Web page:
Concepts: Surgery, Anesthesia, Local anesthesia, Forearm, Ulnar nerve, Local anesthetic, Brachial plexus, Nerve block


All previously documented regional anesthesia procedures for carotid artery surgery routinely require additional local infiltration or systemic supplementation with opioids to achieve satisfactory analgesia because of the complex innervation of the surgical site. Here, we report a reliable ultrasound-guided anesthesia method for carotid artery surgery. High-resolution ultrasound-guided regional anesthesia using a 12.5-MHz linear ultrasound transducer was performed in 34 patients undergoing carotid endarterectomy. Anesthesia consisted of perivascular regional anesthesia of the internal carotid artery and intermediate cervical plexus block. The internal carotid artery and the nerves of the superficial cervical plexus were identified, and a needle was placed dorsal to the internal carotid artery and directed cranially to the carotid bifurcation under ultrasound visualization. After careful aspiration, local anesthetic was spread around the internal carotid artery and the carotid bifurcation. In the second step, local anesthetic was injected below the sternocleidomastoid muscle along the previously identified nerves of the intermediate cervical plexus. The necessity for intra-operative supplementation and the conversion rate to general anesthesia were recorded. Ultrasonic visualization of the region of interest was possible in all cases. Needle direction was successful in all cases. Three to five milliliters of 0.5% ropivacaine produced satisfactory spread around the carotid bifurcation. For intermediate cervical plexus block, 10 to 20 mL of 0.5% ropivacaine produced sufficient intra-operative analgesia. Conversion to general anesthesia because of an incomplete block was not necessary. Five cases required additional local infiltration with 1% prilocaine (2-6 mL) by the surgeon. Visualization with high-resolution ultrasound yields safe and accurate performance of the block. Because of the low rate of intra-operative supplementation, we conclude that the described ultrasound-guided perivascular anesthesia technique is effective for carotid artery surgery.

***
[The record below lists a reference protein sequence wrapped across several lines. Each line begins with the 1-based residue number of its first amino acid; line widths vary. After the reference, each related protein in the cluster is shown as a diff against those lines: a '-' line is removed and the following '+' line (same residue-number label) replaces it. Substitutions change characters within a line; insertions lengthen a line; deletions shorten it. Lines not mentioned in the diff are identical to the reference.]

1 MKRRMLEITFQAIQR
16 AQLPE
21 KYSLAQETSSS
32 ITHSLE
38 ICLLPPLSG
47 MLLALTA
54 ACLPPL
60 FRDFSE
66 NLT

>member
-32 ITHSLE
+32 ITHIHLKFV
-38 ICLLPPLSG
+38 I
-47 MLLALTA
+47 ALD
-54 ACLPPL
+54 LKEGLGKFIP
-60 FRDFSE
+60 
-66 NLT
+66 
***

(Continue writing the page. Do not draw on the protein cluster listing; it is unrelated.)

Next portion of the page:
Concepts: Anesthesia, Local anesthesia, Internal carotid artery, Common carotid artery, External carotid artery, Internal jugular vein, Local anesthetic, Cervical plexus


Our aim was to analyse the amount of anxiety and fear felt before, immediately after, and one week after, dental extraction. We studied 70 patients (35 men and 35 women (mean (SD) age 43 (±10) years), who were listed for dental extraction under local anaesthesia in a private clinic that specialised in oral surgery. Patients were evaluated on 3 consecutive occasions: immediately preoperatively, immediately postoperatively, and 7 days later. Each patient’s anxiety was measured using Spielberger’s State-Trait Anxiety Inventory (Spanish version), the Modified Corah Dental Anxiety Scale (MDAS) and the Dental Fear Survey. There were significant differences in the STAI-Trait scale between before and 7 days after extraction (p=0.04), and in the MDAS between before and immediately after extraction (p=0.02), and between immediately after and 7 days after extraction (p=<0.001). The DFS also differed between before and immediately after extraction (p=0.002), and between immediately and 7 days after extraction (p<0.001). Dental anxiety immediately after tooth extraction may be influenced by operative techniques (type of anaesthesia, duration of operation, or position of tooth extracted), but anxiety at 7 days after extraction is not.

Concepts: Anxiety, Anesthesia, Local anesthesia, Endodontic therapy, Oral and maxillofacial surgery, Toothache, Dentistry procedures, Dental extraction